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Market corrections: Always be prepared

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A law of physics for long-term investors to remember: What goes up must come down. Stock market corrections are inevitable. Brian Kilb and Marc Amateis discuss in a Money Talk Video how to prepare emotionally for downturns. A transcript follows.

Brian: Hey, Marc, I’m sure you’re getting a lot of the same phone calls I’m getting. Clients are apprehensive. They’re hearing a lot of buzz about the potential for a correction. As you know, it’s been over 900 days since we’ve had more than a 10% correction, and those things typically happen every other year or so.

So I understand that people are waiting for the other shoe to drop. What are you telling people in terms of preparing for what will inevitably be a correction?

Marc: Yeah. You know, Brian, I think with the markets hitting all-time highs, people are getting a little nervous.

I think that’s the wrong approach. I think the right approach is for a client, along with his financial advisor, to determine what his risk tolerance is. This should have been done long ago – to determine how much money he wants committed or she wants committed to the stock market – and then stay that course.

Brian: I couldn’t agree more. I think it’s so much more about not anticipating or reacting to the inevitable correction. It’s about being prepared for the correction. And I think the way you prepare for a correction is making sure that a couple things that you can control are in place. One would certainly be that you’re balanced, as you mentioned, that your allocation is right – for whatever may come down the road.

I think valuations are something that you can focus on to make sure that your portfolio allocation is right. Is the market ahead of itself? Is the market cheap? Decisions in terms of rebalancing your portfolio oftentimes can be directly associated with valuations.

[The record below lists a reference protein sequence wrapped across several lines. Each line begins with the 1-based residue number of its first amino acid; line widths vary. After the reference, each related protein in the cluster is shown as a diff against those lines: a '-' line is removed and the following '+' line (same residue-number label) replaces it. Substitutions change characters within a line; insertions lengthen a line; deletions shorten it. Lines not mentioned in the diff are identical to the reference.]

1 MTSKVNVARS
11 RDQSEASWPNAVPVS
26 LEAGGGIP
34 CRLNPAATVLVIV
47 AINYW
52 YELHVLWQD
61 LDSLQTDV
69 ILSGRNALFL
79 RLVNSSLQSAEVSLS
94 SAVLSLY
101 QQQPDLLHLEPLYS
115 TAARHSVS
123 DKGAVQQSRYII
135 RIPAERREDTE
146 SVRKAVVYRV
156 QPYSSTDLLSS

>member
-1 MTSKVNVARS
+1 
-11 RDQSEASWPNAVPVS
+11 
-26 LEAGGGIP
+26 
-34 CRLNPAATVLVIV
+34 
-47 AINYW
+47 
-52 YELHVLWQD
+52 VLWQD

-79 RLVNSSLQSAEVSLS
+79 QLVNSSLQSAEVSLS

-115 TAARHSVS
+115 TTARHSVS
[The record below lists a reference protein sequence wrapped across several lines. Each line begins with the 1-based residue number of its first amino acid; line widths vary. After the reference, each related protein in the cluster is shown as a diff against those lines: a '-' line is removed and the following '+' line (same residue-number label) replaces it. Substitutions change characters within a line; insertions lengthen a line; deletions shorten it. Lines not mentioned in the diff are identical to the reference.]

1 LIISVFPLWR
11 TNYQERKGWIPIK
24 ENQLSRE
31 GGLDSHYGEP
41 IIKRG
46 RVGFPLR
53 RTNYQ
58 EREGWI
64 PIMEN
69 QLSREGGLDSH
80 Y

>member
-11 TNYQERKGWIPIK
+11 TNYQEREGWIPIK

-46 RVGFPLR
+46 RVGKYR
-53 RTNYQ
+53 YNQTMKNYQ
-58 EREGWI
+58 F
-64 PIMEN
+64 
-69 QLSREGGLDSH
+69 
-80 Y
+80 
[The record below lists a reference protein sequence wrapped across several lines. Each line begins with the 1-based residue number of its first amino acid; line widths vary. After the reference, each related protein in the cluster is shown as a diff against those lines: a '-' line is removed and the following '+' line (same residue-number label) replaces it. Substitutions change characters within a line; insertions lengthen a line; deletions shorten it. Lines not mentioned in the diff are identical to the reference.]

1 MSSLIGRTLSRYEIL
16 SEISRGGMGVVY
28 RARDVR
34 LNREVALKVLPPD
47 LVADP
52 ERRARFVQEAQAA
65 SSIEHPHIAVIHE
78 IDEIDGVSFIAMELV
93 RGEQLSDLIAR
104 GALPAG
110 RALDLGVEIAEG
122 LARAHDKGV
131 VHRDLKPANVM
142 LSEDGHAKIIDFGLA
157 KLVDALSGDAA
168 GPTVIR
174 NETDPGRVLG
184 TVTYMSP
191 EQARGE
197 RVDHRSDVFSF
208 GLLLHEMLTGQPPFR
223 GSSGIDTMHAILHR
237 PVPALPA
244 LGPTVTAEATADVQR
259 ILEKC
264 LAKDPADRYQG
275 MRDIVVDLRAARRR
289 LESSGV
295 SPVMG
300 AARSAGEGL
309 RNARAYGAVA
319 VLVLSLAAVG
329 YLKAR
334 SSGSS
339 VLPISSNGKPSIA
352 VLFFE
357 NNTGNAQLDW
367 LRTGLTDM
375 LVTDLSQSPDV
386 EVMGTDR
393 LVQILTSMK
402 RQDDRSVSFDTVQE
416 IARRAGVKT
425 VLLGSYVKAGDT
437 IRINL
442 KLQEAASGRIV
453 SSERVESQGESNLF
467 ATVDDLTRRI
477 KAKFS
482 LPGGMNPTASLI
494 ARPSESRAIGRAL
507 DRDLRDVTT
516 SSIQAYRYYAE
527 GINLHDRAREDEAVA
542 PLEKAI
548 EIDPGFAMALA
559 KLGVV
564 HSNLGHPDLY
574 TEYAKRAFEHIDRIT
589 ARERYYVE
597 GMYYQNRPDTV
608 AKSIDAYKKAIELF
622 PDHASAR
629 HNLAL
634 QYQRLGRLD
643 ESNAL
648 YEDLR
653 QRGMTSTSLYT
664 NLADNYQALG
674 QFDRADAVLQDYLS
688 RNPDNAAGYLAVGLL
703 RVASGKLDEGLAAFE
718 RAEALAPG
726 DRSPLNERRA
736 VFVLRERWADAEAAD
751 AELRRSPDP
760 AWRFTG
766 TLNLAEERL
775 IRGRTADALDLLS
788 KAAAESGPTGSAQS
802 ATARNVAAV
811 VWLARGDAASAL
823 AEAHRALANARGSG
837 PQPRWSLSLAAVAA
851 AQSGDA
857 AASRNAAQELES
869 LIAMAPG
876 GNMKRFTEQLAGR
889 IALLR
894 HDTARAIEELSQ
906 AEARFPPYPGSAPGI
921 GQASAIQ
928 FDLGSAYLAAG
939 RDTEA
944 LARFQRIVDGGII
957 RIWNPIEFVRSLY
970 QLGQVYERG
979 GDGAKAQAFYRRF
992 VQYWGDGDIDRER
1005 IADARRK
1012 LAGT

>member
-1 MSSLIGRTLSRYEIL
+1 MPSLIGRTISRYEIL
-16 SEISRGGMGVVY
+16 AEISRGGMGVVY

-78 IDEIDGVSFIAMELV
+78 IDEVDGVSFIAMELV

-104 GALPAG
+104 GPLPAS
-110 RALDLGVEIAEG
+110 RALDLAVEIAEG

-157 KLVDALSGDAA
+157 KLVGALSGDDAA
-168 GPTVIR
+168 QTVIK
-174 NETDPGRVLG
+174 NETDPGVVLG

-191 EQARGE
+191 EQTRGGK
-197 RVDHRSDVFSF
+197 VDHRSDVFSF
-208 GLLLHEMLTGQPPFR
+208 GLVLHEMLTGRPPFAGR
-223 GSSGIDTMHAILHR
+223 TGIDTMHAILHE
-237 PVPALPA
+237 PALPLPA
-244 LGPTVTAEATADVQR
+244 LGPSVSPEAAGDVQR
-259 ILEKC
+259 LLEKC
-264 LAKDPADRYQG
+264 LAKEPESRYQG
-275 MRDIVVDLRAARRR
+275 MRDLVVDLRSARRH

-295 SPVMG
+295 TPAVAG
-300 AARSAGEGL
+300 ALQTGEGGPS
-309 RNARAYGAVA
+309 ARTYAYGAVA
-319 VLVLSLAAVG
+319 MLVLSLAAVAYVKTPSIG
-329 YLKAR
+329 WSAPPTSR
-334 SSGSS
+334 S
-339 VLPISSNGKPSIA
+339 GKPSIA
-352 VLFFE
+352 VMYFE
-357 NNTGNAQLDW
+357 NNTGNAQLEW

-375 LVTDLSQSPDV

And then I think, finally, another thing to pay close attention to is where we are in the business cycle. Is there momentum behind the economy that may lift stock prices, or may there be some headwinds that you might want to consider in terms of pulling things back?

Marc: Yeah, and you know, Brian, from an investing standpoint, if you do pull out of the market in anticipation of a correction and you’re wrong, now what do you do? You know, you’ve got to make two perfect decisions: When to get out and when to get back in. Even the pros can’t do that.

And the other thing is when you look historically, anytime we’ve had a 10%-20% correction in the market, on average, it only takes about four months to break even. So, you know, investors should relax. That’s part of investing. If you’re going to invest, you have to accept the ups and downs.

Brian: So in anticipating what may come down the road, really what we’re trying to do is prepare for the inevitable, and I think as we think about rebalancing, what are some of the trigger points for rebalancing right now?

Marc: Well again, hopefully, you’ve been doing it along the way. But if you’ve gone along and allowed your portfolio to get a little bit out of whack, don’t wait. We kind of have a saying here: It’s never too late to rebalance. So get back into your comfort zone.

I tell clients all the time, if you’ve got 20% of your money in the stock market and you can’t sleep at night, that’s too much for you. Because, again, you want to avoid putting yourself in a position where you make a bad emotional decision and panic and get out.

Brian: These are emotional reactions to things that make people bad investors. You want to take emotion out of the equation, and I think to do that, you focus on a very defined asset allocation, you focus on staying within those bands of comfort in terms of your stock exposure and risk, and you make it a very rational, very non-emotional exercise. That’ll keep you safer throughout any kind of turmoil.

Marc: Exactly. That’s right.

Brian Kilb is executive vice president and chief operating officer of Landaas & Company.

Marc Amateis is a vice president and investment advisor at Landaas & Company.

Money Talk Video by Peter May
(initially posted July 24, 2014)

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